All that being said, I love my bees. I love watching them fly in and out of the hive. I love hunting for them in my garden. I love watching them pack on the pollen pants. I just love them. They are fascinating little creatures and it blows my mind that they create this delicious, edible substance that stores for months in a box in my backyard. Nature is freaking amazing.

    I’ll conclude by saying they are more work than a house plant but less work than a chicken. And, of course, always happy to share more of my limited experience and knowledge if you decide to take the plunge.

  18. Linda says:

    Here’s a pic of the hive, post painting and pre bees.

    • Karen says:

      Very nice! I’m still not convinced I have the time to devote to them but I can’t help but being pulled in their direction. :) ~ karen!

  19. Linda says:

    I have bees. I love them. I just got them this year and my hive has already swarmed, made a new queen, and made so much honey I was able to swipe 2 frames worth guilt free. That said, getting started with bees will run you 500.00 – 750.00. Heck a nuc of bees alone runs 120.00 – 140.00. Also, during the summer they need to be checked every 10 days to ensure the queen doesn’t get honey bound and add boxes and frames as necessary. I recommend doing your homework over winter and then diving in early spring next year. Lastly, paint your boxes fun colors. White is dull dull dull! I did mine in pink and orange with pink, orange and burnt gold mandalas… because I could ;D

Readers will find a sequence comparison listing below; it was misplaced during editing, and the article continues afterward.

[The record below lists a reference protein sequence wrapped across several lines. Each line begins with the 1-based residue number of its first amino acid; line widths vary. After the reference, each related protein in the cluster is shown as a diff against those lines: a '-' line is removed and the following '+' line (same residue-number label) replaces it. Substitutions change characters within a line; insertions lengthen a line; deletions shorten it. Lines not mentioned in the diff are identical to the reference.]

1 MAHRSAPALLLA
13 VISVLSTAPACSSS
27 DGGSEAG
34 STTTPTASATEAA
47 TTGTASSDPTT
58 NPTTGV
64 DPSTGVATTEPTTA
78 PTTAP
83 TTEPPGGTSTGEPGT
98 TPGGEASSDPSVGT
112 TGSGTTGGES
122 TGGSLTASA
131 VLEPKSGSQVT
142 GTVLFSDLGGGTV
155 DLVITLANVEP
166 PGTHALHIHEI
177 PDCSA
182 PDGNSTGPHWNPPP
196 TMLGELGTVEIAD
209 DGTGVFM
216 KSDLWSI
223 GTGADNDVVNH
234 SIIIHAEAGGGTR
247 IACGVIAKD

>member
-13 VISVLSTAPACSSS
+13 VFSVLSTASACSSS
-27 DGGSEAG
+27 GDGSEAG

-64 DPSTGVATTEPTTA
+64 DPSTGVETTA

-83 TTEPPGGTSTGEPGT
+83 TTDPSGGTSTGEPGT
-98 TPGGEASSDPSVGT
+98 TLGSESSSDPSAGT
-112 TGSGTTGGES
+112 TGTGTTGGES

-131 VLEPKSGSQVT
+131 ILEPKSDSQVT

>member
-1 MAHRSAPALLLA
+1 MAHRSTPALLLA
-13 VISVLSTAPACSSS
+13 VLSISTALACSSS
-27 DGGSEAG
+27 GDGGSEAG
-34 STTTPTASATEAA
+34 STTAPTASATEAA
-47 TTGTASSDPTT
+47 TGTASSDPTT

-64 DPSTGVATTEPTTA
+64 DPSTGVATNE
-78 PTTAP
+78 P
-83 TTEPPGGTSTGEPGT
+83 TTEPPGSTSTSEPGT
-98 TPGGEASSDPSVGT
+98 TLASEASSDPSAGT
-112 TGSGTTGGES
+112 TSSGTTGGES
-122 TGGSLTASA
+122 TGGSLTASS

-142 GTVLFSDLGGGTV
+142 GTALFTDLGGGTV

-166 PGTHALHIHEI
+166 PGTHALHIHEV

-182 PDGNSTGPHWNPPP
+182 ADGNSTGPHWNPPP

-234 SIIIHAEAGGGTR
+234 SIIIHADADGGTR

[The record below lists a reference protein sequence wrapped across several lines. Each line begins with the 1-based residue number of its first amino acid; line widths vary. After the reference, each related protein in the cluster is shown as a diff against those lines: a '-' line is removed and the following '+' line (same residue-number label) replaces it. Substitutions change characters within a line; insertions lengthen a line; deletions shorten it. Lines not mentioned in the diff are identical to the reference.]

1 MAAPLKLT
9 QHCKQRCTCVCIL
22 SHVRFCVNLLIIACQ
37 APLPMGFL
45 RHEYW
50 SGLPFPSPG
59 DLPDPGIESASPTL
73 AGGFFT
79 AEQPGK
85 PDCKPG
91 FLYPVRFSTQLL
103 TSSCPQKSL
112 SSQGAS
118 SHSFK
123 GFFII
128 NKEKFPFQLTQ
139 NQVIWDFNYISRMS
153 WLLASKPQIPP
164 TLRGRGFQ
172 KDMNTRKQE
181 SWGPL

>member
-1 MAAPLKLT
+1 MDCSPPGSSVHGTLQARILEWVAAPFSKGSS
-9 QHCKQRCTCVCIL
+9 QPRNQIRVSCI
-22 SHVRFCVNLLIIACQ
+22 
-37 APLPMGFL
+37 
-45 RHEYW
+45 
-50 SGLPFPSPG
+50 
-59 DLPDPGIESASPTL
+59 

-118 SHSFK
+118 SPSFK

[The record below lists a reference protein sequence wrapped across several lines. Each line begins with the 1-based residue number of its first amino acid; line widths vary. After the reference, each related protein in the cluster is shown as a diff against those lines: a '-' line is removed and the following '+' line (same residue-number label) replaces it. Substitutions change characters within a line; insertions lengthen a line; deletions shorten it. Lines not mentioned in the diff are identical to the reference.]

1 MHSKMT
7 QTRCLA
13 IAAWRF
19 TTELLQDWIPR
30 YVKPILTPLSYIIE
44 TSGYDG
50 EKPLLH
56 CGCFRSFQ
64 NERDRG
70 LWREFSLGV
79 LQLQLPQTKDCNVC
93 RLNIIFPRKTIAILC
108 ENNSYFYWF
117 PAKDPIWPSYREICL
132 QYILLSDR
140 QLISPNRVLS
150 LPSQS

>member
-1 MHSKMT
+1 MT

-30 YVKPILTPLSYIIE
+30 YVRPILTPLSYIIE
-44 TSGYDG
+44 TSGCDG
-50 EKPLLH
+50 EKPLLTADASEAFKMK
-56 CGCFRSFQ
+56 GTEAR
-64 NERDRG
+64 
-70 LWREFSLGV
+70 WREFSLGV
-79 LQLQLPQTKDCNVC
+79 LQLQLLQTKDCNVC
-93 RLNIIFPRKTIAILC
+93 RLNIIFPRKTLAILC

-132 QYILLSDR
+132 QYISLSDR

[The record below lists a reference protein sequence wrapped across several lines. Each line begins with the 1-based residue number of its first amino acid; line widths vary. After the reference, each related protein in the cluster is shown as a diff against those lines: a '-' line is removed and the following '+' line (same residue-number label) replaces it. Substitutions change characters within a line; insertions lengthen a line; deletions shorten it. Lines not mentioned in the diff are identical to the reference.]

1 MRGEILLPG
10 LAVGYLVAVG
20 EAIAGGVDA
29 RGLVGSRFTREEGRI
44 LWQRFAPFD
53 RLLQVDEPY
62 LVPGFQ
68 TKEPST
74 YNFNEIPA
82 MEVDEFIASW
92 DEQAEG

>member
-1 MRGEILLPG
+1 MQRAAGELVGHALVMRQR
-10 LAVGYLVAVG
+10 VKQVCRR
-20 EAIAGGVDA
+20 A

20. SusanR says: